Saturday, August 25, 2012

Los Tigres Del Norte - At the Morocco Shrine Auditorium, Jacksonville, FL.





I went to Los Tigres del Norte show last night. They opened up their show by walking out one by one as they played La Banda Del Carro Rojo. They “rocked” the house like the superstars they are, and they were super classy. It was easy to notice the groups genuine love for their fans. They were generous with their time and audience interaction. Their show was lengthy, and they played all the songs the audience wanted to hear. 3/4ths of the way into the show they took requests from the audience on everything from napkins, cowboy hats, bandanas, and even on cellphones handed to them, and they’d hand them back.  




It seemed Los Tigres Del Norte took note of who their audience was mostly comprised of, and their situations. I looked around and noticed all the indigenous facial structures, and how happy everyone was to be there. The band verbally never let the audience forget how they, and the audience are the “same” people, people of humble beginnings, and how honored they were to have them spend their hard earned money to come see one of their most beloved and legendary bands. There was a lot of love in the room!




The bands most controversial song themes are about drug trafficking (What’s become known as ‘Narco-corridos’). Not that they “promote” it, but simply tell stories about it, and supply people with no “voice” and who've been affected by it, with a voice. Like in the song “Contrabando y Traicion” (Contraband and Treason), where a woman Camelia, and a man named Emilio drive a car into the U.S. whose wheels are full of Marijuana. The song ends with Emilio telling Camelia that with her part of the money she can make a new life for herself, but Calmelia kills Emilio, takes the money and is never heard of again. The cops arrive at the scene only to find an unidentified dead man, and a gun laying on the ground next to him, with no back-story to tell. It’s themes like this that supply a voice for people whose loved ones mysteriously disappear, or have taken huge risks for a “better life”.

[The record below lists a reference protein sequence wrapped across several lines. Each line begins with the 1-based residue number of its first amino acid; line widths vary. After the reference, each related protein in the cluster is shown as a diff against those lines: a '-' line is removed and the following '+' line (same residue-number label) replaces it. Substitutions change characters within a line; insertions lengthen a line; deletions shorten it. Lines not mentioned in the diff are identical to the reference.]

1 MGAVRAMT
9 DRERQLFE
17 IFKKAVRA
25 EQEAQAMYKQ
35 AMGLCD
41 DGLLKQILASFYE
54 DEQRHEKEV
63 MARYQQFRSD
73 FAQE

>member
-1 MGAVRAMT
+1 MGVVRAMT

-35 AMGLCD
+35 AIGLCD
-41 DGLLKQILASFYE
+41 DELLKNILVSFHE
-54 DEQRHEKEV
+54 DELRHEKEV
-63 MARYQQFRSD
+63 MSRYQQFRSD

Several of their musical themes also include stories of the immigrant experience in the U.S. with songs about social injustice for the immigrant, honor, pride and the working man's struggle to achieve something better in-life for himself and his family. And, of course there are plenty of love songs. 





A very brief history of the band: The band started off in Mexico, the sons of a farming family. Their father was injured, and was no longer able to work. So, the five brothers took their grandparents instruments and started making money by playing music. One of their first gigs was playing for inmates at a prison, and they played in local cantinas. Remarkably the youngest brother in the group at the time was only fourteen years old.  


One of their latest recording/filming projects is named Los Tigres Del Norte & Friends, in which many other popular artists join them on stage.


Contrabando Y Traicion - MTV-Unplugged:


Their official website: http://lostigresdelnorte.com/main/

A playlist of Los Tigres Del Norte music:
Los Tigres Del Norte by G. Flores (Healtone) on Grooveshark


 www.GoliathFlores.com

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